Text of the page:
of students studying abroad. Now information on international programs and financial resources are more readily available online and all throughout campus (so is our magazine ). As I leave my post as editor, I am happy to see such an increase in popularity. But my farewell advice to students is not just: study abroad; it’s to do it well. Research your destination as much as possible before you get there—know its history and customs. Read books not only about the country and city you are traveling to but also by authors originally from those places. When you finally arrive, experience the culture. Get out and meet people. Don’t just cling yourself to other American students in your program, especially if you want to pick up the language. Make yourself comfortable in the world. It’s a beautiful, ever-changing place. “The graveyard is full of serious minded people; be a cook like me and you’ll live to be 80,” Harvey said to me after the plane had landed. “Enjoy life.” Those were his last words as I waved goodbye. They are mine, to you.


EXCHANGE!PROGRAMS

MOROCCO SPAIN PERU STUDY ABROAD AT UT PRICES Exchange programs can be the cheapest way to study abroad because you pay UT tuition. Experience the best way to learn a language or about another culture by fully immersing yourself in a foreign country for a semester or academic year. Some exchanges offer classes in English and donâ&#x20AC;&#x2122;t require you to be fluent in a foreign language. Classes taken abroad fulfill in-residence credit and grades earned abroad count towards your GPA. Explore a new part of the world and make new friends, while studying and gaining a competitive edge over your peers. Let the Study Abroad Office help you prepare for the experience of a lifetime. www.utexas.edu/student/abroad


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Room number seven on the third floor of an old, red brick building on Holloway Road is a cramped office cluttered with magazines and CDs. It’s also where the “beer-drinking, smack-talking, punk rockin’ independent gods” run the fourth most circulated independent rock music magazine in London, Big Cheese. I had been hesitant about interning at an indie magazine, especially one with the likes of Big Cheese for a name. But upon entering the small office, I encountered fresh disarray. Ripped-out covers of past issues, band posters, plaques and stickers spilled across the walls. Magazines scattered the floor. More were messily piled on the shelves and desks along with dozens of CD cases and books. Large windows shed light on the deliberately confused jumble and I…well, I immediately fell in love, all to the sound of old Smashing Pumpkins blasting from a miniature stereo in the corner. I took the job. For two months I worked in the same, little office, just above a book binding company, getting a taste of the pressures of tight deadlines and tighter resources that characterize the indie mag world, but also expanding my world perspective, as I turned my American cultural conventions on their heads and relearned my English. In the office, I usually worked with only three co-workers. Eugene, known as “El Prez,” sat at the biggest desk as editor in chief. He managed everything from editorial matters to promotion. Via email and 9"%%$.-974&'79,"55'O",:&,5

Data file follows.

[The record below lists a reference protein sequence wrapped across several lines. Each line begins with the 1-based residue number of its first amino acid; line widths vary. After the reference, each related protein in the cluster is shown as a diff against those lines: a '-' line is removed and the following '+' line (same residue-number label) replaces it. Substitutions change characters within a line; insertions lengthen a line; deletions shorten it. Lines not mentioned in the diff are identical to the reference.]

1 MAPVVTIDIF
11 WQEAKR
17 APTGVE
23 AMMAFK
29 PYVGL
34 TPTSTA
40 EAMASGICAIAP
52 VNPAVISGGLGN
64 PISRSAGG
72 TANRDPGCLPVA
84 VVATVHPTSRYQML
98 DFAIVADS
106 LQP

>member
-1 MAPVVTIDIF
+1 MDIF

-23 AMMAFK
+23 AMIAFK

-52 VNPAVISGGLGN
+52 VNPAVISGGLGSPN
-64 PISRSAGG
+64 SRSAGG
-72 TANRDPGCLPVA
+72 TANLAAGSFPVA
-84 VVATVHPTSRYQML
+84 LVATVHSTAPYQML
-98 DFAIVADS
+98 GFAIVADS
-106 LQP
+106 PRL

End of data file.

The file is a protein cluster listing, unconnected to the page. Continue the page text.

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the company telephone, usually just his cell phone, he communicated with 30 freelance writers and photographers he had out covering bands, concerts, music festivals, and other stories. Jim and Ian worked as editors and looked over design. Since I set up the internship through EUSA, a London-based educational organization that customizes European job placements, I simultaneously took a required class that taught me to analyze the magazine’s business structure. So, one day I asked my co-workers to describe the company to an outsider. Jim slightly chuckled.

“Shambolic,” he grinned. “Fun. Casual. Very casual…informal.” Eugene nodded, adding “Fun and rock and roll.” When I asked about the management hierarchy, they both burst into laughter. I laughed too, realizing I was applying such formal terms to such an informal workplace. But that was one thing about Eugene and his team—they didn’t like the idea of a massive corporate office. So they worked hard to keep their magazine independent. It was tricky financially, as they tightened deadlines, then felt the pressure of increasing sales under those deadlines, while they still worked to keep the flow of fresh ideas going. Despite it all, the atmosphere at the office was amazingly relaxed, and the corner stereo was always playing some kind of rock, hiphop or reggae. Plus, for Eugene, times had been tougher. He ran the entire operation by